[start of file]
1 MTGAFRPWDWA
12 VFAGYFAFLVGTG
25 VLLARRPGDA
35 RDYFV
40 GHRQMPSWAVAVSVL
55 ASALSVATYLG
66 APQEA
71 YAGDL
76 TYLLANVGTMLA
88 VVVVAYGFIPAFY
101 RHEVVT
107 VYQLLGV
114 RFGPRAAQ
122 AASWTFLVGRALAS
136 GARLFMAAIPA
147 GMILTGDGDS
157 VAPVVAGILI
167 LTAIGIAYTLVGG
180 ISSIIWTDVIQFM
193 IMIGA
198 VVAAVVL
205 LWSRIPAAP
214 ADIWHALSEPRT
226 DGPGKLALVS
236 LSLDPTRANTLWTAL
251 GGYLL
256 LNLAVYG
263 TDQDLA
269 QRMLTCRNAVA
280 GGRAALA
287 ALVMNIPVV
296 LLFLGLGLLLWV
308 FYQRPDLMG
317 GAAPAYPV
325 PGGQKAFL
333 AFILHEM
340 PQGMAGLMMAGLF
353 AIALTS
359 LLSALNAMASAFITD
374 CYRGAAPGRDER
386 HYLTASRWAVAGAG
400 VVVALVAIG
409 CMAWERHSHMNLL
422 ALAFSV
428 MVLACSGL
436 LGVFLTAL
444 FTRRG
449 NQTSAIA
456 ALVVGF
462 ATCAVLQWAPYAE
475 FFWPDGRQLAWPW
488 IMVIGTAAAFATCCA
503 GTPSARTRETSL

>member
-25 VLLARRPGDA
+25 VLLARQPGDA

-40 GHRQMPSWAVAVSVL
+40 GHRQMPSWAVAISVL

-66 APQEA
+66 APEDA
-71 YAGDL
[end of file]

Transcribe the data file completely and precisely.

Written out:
1 MTGAFRPWDWA
12 VFAGYFAFLVGTG
25 VLLARRPGDA
35 RDYFV
40 GHRQMPSWAVAVSVL
55 ASALSVATYLG
66 APQEA
71 YAGDL
76 TYLLANVGTMLA
88 VVVVAYGFIPAFY
101 RHEVVT
107 VYQLLGV
114 RFGPRAAQ
122 AASWTFLVGRALAS
136 GARLFMAAIPA
147 GMILTGDGDS
157 VAPVVAGILI
167 LTAIGIAYTLVGG
180 ISSIIWTDVIQFM
193 IMIGA
198 VVAAVVL
205 LWSRIPAAP
214 ADIWHALSEPRT
226 DGPGKLALVS
236 LSLDPTRANTLWTAL
251 GGYLL
256 LNLAVYG
263 TDQDLA
269 QRMLTCRNAVA
280 GGRAALA
287 ALVMNIPVV
296 LLFLGLGLLLWV
308 FYQRPDLMG
317 GAAPAYPV
325 PGGQKAFL
333 AFILHEM
340 PQGMAGLMMAGLF
353 AIALTS
359 LLSALNAMASAFITD
374 CYRGAAPGRDER
386 HYLTASRWAVAGAG
400 VVVALVAIG
409 CMAWERHSHMNLL
422 ALAFSV
428 MVLACSGL
436 LGVFLTAL
444 FTRRG
449 NQTSAIA
456 ALVVGF
462 ATCAVLQWAPYAE
475 FFWPDGRQLAWPW
488 IMVIGTAAAFATCCA
503 GTPSARTRETSL

>member
-25 VLLARRPGDA
+25 VLLARQPGDA

-40 GHRQMPSWAVAVSVL
+40 GHRQMPSWAVAISVL

-66 APQEA
+66 APEDA
-71 YAGDL